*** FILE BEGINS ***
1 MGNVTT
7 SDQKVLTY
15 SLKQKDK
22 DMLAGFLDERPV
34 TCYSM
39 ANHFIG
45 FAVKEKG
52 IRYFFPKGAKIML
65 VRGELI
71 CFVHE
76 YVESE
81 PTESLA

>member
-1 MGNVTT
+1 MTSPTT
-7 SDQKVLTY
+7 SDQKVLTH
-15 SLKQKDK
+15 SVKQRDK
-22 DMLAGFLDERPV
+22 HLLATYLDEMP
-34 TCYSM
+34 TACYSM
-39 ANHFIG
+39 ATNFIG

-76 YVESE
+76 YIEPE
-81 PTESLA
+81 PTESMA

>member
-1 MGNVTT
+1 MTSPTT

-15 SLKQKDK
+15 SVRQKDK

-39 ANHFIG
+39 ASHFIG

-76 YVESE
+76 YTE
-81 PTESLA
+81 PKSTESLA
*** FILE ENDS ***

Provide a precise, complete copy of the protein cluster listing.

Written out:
1 MGNVTT
7 SDQKVLTY
15 SLKQKDK
22 DMLAGFLDERPV
34 TCYSM
39 ANHFIG
45 FAVKEKG
52 IRYFFPKGAKIML
65 VRGELI
71 CFVHE
76 YVESE
81 PTESLA

>member
-1 MGNVTT
+1 MTSPTT
-7 SDQKVLTY
+7 SDQKVLTH
-15 SLKQKDK
+15 SVKQRDK
-22 DMLAGFLDERPV
+22 HLLATYLDEMP
-34 TCYSM
+34 TACYSM
-39 ANHFIG
+39 ATNFIG

-76 YVESE
+76 YIEPE
-81 PTESLA
+81 PTESMA

>member
-1 MGNVTT
+1 MTSPTT

-15 SLKQKDK
+15 SVRQKDK

-39 ANHFIG
+39 ASHFIG

-76 YVESE
+76 YTE
-81 PTESLA
+81 PKSTESLA